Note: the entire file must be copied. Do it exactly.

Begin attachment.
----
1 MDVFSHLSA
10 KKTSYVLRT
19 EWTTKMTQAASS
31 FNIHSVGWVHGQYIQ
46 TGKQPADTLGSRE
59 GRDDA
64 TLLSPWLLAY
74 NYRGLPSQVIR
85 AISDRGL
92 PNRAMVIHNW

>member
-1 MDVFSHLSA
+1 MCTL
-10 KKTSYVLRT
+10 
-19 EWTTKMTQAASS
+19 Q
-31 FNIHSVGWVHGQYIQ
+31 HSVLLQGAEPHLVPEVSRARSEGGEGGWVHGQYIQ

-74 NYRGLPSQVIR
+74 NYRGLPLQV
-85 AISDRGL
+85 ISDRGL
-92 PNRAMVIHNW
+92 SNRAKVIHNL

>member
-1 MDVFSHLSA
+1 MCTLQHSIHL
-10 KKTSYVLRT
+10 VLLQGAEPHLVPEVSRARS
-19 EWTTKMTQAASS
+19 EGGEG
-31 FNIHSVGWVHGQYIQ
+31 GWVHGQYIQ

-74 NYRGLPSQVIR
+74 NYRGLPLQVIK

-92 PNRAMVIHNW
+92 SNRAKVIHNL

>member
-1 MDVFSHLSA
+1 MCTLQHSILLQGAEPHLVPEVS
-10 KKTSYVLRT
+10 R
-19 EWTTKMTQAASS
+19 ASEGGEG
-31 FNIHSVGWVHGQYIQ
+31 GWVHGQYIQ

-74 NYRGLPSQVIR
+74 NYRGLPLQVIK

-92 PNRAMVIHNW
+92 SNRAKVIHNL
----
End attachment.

1 MDVFSHLSA
10 KKTSYVLRT
19 EWTTKMTQAASS
31 FNIHSVGWVHGQYIQ
46 TGKQPADTLGSRE
59 GRDDA
64 TLLSPWLLAY
74 NYRGLPSQVIR
85 AISDRGL
92 PNRAMVIHNW

>member
-1 MDVFSHLSA
+1 MCTL
-10 KKTSYVLRT
+10 
-19 EWTTKMTQAASS
+19 Q
-31 FNIHSVGWVHGQYIQ
+31 HSVLLQGAEPHLVPEVSRARSEGGEGGWVHGQYIQ

-74 NYRGLPSQVIR
+74 NYRGLPLQV
-85 AISDRGL
+85 ISDRGL
-92 PNRAMVIHNW
+92 SNRAKVIHNL

>member
-1 MDVFSHLSA
+1 MCTLQHSIHL
-10 KKTSYVLRT
+10 VLLQGAEPHLVPEVSRARS
-19 EWTTKMTQAASS
+19 EGGEG
-31 FNIHSVGWVHGQYIQ
+31 GWVHGQYIQ

-74 NYRGLPSQVIR
+74 NYRGLPLQVIK

-92 PNRAMVIHNW
+92 SNRAKVIHNL

>member
-1 MDVFSHLSA
+1 MCTLQHSILLQGAEPHLVPEVS
-10 KKTSYVLRT
+10 R
-19 EWTTKMTQAASS
+19 ASEGGEG
-31 FNIHSVGWVHGQYIQ
+31 GWVHGQYIQ

-74 NYRGLPSQVIR
+74 NYRGLPLQVIK

-92 PNRAMVIHNW
+92 SNRAKVIHNL